The screen goes blank. A message appears in raw English, direct from Google’s automatic translator, notifying that all your files have been encrypted – made unusable – and can only be restored if a ransom is paid.
After a few comings and goings, you pay with Bitcoin or some other cryptocurrency, most likely to a criminal gang located in Russia. There is no option: it is cheaper and much faster to pay than to rebuild an entire computer system right from the start. To avoid further trouble or embarrassment, many victims do not even notify the police.
A few years ago the ransom could have been a few hundred dollars. In early May, the Colonial Pipeline company paid 5 million dollars to the DarkSide ransomware (data hijacking) gang to get the oil flowing through their pipeline again. (Part was recovered by the US Department of Justice)
In June, the meat processing company JBS paid $ 11 million to the Russian band REvil (Evil Ransomware). About a month ago, REvil again carried out what may be the largest cyber attack to date, paralyzing the systems of about a thousand companies after hacking into an information technology service provider that all of them used.
This time, the ransom demand was for $ 70 million. The criminals behind ransomware have also evolved, going from being solitary sharks to forming a business in which tasks are outsourced to criminal groups specialized in hacking, collecting ransoms or organizing robot armies.
Ransomware attacks they can paralyze infrastructures criticisms such as hospitals and schools and even the basic functions of large cities.
Using such simple methods like spoofing emails, hackers can take control of entire computer systems, steal personal data and passwords, and then demand a ransom to restore access.
In about twelve years, ransomware has become one of the main cyber problems of our time, big enough for President Biden to put it high on the agenda to deal with Russia’s President Vladimir Putin when they met in June, and for congressional lawmakers to work on various bills that, among other things, they would force the victims to report the attacks to the government.
It is a war that must be fought and won. Although the extortion business is run by a relatively small network of criminals seeking extraordinary profits, its ability to seriously disrupt economies and breach strategically critical companies or agencies also makes it a formidable potential threat to national security.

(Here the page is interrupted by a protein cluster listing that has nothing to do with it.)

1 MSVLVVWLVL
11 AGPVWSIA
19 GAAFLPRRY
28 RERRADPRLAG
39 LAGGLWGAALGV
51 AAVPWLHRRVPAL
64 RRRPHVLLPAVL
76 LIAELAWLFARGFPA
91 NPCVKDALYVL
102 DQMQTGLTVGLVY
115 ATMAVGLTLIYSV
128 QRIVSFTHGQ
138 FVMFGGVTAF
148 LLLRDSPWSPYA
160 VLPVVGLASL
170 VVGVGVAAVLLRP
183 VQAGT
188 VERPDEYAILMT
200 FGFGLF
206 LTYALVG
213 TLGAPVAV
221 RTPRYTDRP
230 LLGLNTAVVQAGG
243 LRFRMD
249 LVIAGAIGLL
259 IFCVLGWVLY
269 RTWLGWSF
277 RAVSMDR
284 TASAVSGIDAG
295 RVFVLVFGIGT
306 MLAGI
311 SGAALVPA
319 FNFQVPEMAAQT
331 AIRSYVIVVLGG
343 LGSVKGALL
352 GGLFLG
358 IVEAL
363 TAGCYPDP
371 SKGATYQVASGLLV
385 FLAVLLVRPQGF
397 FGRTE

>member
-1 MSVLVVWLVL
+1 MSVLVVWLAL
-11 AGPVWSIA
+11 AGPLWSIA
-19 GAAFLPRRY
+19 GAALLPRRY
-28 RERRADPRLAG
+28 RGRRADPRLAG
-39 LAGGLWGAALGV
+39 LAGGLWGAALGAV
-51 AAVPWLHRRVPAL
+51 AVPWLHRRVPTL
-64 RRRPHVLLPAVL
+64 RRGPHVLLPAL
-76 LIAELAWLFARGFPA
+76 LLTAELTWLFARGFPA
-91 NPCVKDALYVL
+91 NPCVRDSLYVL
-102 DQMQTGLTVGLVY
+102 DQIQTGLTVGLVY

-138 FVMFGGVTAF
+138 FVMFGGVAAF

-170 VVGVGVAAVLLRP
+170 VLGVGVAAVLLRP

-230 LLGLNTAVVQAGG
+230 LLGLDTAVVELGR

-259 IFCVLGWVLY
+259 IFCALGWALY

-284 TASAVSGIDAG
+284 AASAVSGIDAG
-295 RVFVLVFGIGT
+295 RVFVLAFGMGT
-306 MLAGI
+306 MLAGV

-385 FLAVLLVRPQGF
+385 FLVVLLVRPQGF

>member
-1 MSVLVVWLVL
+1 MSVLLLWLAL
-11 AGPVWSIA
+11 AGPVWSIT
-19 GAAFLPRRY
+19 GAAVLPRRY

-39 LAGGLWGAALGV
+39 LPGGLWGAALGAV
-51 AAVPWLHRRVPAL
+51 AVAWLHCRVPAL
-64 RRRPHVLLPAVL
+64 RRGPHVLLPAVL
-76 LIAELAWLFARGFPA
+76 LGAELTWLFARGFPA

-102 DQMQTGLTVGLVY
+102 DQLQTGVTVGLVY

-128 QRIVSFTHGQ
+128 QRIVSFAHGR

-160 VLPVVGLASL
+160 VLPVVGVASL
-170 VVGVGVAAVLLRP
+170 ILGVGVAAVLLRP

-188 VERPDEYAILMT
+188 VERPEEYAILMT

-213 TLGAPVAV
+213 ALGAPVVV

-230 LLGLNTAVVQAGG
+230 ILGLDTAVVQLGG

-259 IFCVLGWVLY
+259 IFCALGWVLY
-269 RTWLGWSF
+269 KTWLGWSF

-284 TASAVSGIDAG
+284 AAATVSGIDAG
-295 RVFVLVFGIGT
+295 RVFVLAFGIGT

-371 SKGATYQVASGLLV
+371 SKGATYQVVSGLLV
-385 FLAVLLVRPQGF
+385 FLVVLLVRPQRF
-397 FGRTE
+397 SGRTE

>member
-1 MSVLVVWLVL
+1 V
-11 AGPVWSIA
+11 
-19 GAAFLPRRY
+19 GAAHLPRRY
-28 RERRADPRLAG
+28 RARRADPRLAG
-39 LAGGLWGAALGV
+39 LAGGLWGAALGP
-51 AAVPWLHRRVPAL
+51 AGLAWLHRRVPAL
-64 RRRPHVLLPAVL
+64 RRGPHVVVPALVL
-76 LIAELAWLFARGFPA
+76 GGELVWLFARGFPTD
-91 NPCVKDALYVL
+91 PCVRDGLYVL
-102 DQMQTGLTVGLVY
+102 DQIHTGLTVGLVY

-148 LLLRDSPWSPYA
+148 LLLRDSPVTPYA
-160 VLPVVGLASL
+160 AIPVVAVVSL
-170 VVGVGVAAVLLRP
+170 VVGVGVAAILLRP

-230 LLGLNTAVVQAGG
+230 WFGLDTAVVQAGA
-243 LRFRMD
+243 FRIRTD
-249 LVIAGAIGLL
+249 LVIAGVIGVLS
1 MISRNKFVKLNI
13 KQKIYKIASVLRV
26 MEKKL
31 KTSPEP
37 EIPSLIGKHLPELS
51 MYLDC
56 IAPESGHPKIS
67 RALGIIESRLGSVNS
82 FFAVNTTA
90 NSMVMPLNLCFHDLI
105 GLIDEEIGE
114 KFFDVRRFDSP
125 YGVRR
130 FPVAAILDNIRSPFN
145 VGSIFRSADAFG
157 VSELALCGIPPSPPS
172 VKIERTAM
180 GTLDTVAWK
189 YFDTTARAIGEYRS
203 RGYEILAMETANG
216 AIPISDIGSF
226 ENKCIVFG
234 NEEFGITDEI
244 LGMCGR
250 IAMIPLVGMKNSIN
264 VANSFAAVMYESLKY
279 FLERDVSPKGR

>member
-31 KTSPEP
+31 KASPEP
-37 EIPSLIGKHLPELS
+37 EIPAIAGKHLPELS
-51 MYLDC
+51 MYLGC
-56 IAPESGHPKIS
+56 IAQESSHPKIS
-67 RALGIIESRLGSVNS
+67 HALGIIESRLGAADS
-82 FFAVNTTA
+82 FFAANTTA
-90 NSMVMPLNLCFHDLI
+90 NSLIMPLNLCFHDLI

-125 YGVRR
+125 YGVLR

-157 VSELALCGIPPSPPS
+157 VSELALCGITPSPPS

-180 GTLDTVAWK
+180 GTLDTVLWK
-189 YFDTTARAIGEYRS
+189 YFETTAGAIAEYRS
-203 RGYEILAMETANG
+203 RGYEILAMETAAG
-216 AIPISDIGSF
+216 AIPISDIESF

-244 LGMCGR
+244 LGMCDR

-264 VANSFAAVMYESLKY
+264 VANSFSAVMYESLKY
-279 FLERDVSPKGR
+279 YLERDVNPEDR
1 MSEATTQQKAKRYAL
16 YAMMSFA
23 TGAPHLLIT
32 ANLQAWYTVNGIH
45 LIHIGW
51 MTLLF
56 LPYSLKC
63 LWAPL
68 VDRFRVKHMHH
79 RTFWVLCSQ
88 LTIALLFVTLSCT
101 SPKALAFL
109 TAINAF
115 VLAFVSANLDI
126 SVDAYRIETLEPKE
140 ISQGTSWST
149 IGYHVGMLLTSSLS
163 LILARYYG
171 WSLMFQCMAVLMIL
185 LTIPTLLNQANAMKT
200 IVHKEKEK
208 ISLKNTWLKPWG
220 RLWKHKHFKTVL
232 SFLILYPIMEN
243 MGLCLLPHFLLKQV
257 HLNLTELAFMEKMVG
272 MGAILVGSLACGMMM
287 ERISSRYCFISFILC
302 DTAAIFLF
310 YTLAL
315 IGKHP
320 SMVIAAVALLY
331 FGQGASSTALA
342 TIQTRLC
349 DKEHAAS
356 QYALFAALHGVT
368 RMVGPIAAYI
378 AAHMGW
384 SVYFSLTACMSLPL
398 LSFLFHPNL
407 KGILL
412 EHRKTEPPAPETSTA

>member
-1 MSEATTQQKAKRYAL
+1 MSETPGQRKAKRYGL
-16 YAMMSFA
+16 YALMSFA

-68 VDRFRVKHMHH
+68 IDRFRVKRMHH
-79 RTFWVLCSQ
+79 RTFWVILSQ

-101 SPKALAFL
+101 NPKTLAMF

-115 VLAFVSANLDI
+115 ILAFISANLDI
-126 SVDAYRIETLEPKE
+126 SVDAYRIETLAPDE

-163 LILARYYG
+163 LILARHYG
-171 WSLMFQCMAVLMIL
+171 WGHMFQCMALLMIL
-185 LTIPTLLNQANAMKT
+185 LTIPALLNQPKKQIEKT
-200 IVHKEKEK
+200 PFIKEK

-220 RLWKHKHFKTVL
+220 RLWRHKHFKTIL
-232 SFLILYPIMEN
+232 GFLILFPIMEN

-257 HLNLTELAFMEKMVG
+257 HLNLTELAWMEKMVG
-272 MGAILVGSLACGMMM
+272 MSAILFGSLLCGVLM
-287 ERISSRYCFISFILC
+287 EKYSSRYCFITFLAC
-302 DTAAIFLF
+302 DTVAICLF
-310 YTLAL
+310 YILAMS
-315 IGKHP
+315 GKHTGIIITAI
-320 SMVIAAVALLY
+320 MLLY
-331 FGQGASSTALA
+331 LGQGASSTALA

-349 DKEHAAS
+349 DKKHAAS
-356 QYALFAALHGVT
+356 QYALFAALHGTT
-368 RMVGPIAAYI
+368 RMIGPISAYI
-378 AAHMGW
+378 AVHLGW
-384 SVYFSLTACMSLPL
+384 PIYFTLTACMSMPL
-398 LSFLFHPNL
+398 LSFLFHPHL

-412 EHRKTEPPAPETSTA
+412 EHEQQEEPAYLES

The attack on the Colonial Pipeline resulted in an almost instantaneous shortage fuel and spread panic in the southeastern United States.
Big attacks make news, but the main prey of data hijacking gangs is the small and medium business or institution that is devastated by the interruption of its computers and the payment of the ransom.
No one knows how many have been attackedas, unlike with personal information breaches, most ransomware attacks are not required by law to be reported (although this is something else that Congress may change soon).
The 2020 FBI Internet Crime Report lists 2,474 attacks in the United States, with losses exceeding $ 29.1 million. The reality is probably of a different magnitude.
Millions and millions
The German data analytics company Statista estimates that in 2020 there were 304 million attacks worldwide, an increase of 62% compared to 2019. The majority, according to Statista, occurred in the professional sector: lawyers, accountants, consultants and the like.
Whatever the true scope, the problem will not resolve with patches, antivirus, or two-factor authentication, although security experts stress that any protection helps.
“We will not be able to defend ourselves to get out of this problem”says Dmitri Alperovitch, president of the nonprofit bipartisan think tank Silverado Policy Accelerator and a leading authority on ransomware.
“We have too many vulnerabilities. Small businesses, libraries and fire departments they can never afford the necessary technology and specialized security personnel. “The battle must take place elsewhere, and the place to start is Russia.
There, according to experts, is where most attacks originate. Three other countries — China, Iran, and North Korea — are also major players, and the obvious common feature is that they are all autocracies whose security apparatuses undoubtedly know very well who the hackers are and could neutralize them in a minute.
So the presumption is that criminals are protectedEither through bribes – which they can hand out generously given their ostensible benefits – doing free government jobs, or both.
It’s clear that ransomware gangs take good care not to target their powers. Computer security analysts discovered that REvil’s code was written in such a way that malware avoid any computer whose language by default it is Russian, Ukrainian, Belarusian, Tajik, Armenian, Azerbaijani, Georgian, Kazakh, Kyrgyz, Turkish, Uzbek, Tatar, Romanian or Syrian.
The problem is not finding the criminals. The US government has the means to identify and apprehend potential cybercriminals on its own territory and to help allies find them on theirs.